I thinkj I've read that the govt shared equity schemes in SA and WA have very low default rates. good on people if they can actually get their own home by some alternative method. All the state governments should bring it in, I reckon. Beats having to compete against the mob in a rising market (soon to be collapsing?) Tas also has some homes reserved for public housing tenants to buy. Schemes for the poor are always good- unless they have unintended consequences of making the poor poorer.

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Non-profit schemes, I should add (editor is still wonky for me). For-profit schemes will always make the poor poorer at some point.

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Non-profit schemes, I should add (editor is still wonky for me). For-profit schemes will always make the poor poorer at some point.

i think that the shared equity thing *could* work if it weren't abused. which it almost invariably would be, but one can hope.

one could have the gov't essentially reclaim the land after each sale, buying it off the seller for the purchase price adjusted for inflation and reselling it to the new purchaser for the same price (sans some sort of handling fee). that would essentially eliminate the speculative/investment element of housing, making it a consumer good. the only way to make money would be to improve the house itself, and even that would depreciate.

mind you, i don't expect anything like to ever happen in australia, but imagine how much money would be freed up for other more productive activities if it were...

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mind you, i don't expect anything like to ever happen in australia, but imagine how much money would be freed up for other more productive activities if it were...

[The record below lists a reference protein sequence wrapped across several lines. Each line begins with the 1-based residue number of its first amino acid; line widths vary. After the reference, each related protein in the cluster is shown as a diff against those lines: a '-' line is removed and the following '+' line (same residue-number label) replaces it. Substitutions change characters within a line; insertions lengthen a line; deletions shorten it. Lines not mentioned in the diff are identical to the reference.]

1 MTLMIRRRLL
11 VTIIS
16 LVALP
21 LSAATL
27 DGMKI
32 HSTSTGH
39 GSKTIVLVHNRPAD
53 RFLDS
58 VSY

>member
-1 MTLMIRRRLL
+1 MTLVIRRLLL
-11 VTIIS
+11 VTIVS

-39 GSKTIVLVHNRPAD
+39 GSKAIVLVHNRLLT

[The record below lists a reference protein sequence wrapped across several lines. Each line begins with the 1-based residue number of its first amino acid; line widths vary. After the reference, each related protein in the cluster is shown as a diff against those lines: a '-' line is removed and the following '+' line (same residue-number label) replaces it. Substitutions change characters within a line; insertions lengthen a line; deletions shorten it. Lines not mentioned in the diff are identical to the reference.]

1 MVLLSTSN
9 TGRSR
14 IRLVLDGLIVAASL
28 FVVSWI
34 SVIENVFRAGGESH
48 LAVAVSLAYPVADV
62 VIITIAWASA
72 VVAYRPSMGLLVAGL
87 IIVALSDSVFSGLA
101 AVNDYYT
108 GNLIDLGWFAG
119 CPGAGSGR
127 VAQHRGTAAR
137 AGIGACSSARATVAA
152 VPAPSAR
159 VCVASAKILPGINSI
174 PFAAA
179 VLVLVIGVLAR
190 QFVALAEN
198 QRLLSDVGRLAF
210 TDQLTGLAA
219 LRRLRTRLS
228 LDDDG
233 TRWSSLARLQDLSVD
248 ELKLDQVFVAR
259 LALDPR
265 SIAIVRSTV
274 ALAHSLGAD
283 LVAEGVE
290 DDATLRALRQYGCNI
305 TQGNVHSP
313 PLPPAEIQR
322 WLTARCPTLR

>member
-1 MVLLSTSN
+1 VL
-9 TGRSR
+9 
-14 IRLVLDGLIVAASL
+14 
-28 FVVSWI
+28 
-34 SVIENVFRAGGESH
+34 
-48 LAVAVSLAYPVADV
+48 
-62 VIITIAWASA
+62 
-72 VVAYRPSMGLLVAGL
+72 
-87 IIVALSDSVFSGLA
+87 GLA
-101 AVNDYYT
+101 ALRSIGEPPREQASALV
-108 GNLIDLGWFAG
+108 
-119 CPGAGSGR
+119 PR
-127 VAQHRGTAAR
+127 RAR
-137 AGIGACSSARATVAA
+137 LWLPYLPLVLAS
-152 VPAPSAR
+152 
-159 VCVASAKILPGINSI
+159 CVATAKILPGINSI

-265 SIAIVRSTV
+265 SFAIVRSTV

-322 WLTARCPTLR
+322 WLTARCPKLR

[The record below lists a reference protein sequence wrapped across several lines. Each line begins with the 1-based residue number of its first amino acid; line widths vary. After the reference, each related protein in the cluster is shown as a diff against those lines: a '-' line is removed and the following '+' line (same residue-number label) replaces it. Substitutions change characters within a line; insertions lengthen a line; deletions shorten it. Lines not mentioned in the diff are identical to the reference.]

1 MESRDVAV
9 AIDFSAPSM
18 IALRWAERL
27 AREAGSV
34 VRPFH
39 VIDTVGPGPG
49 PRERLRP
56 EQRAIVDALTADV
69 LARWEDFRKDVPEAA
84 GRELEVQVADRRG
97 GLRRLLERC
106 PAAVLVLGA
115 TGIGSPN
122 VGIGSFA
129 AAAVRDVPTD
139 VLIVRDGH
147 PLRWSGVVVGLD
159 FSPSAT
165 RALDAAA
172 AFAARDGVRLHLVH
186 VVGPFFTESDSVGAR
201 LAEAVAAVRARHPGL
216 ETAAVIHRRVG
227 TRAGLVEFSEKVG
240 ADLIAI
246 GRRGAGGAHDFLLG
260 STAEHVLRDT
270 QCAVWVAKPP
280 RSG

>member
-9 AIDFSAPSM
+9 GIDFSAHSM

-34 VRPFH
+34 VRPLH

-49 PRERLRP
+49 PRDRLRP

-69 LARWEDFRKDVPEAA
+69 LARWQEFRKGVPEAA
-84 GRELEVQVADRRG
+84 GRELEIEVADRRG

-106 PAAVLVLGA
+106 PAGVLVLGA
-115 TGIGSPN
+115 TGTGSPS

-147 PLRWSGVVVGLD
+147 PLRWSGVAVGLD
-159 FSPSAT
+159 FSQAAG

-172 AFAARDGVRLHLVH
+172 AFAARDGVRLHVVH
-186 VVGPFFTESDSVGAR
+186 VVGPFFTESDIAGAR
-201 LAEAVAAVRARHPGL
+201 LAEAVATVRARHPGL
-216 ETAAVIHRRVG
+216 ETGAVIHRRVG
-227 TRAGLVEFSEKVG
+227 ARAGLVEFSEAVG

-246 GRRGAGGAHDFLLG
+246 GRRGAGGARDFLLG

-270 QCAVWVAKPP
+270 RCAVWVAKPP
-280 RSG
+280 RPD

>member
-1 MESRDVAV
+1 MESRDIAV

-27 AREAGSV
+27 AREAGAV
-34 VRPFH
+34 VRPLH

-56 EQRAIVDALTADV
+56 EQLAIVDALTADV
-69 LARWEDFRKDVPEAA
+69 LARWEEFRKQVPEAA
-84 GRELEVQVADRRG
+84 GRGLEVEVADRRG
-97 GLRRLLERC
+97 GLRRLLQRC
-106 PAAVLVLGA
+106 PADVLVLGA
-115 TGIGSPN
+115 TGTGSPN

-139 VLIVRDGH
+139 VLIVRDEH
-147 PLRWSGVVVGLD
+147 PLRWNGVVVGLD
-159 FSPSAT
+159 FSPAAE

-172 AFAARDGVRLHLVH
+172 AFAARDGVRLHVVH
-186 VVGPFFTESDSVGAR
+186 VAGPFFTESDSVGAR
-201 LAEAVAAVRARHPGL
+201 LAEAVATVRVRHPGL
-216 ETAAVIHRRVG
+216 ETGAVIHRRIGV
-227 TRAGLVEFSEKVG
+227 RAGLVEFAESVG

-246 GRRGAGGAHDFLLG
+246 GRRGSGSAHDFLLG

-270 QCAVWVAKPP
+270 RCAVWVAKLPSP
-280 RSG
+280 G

I wonder if somebody has tried to model the time it will take for every un-invested/un-spent post-tax dollar to be allocated to real-estate? ie a 100% mortgage vs wage ratio.

Given that mortgages are growing faster than incomes, a 100% usage is inevitable.

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There are too many variables and they change constantly due to government/central bank interference to bother with a projection.

Edited by sydney3000

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i think that the shared equity thing *could* work if it weren't abused. which it almost invariably would be, but one can hope.

one could have the gov't essentially reclaim the land after each sale, buying it off the seller for the purchase price adjusted for inflation and reselling it to the new purchaser for the same price (sans some sort of handling fee). that would essentially eliminate the speculative/investment element of housing, making it a consumer good. the only way to make money would be to improve the house itself, and even that would depreciate.

mind you, i don't expect anything like to ever happen in australia, but imagine how much money would be freed up for other more productive activities if it were...

Have you heard of Community Land Trusts? www.communitylandtrust.org.uk They operate in the US and UK, not sure where else, not yet in Australia. The CLT buys the land and effectively rents it out, retaining ownership.

If the bubble does burst, I hope that CLTs will be established in Australia to buy back land for communities and prevent the craziness recurring.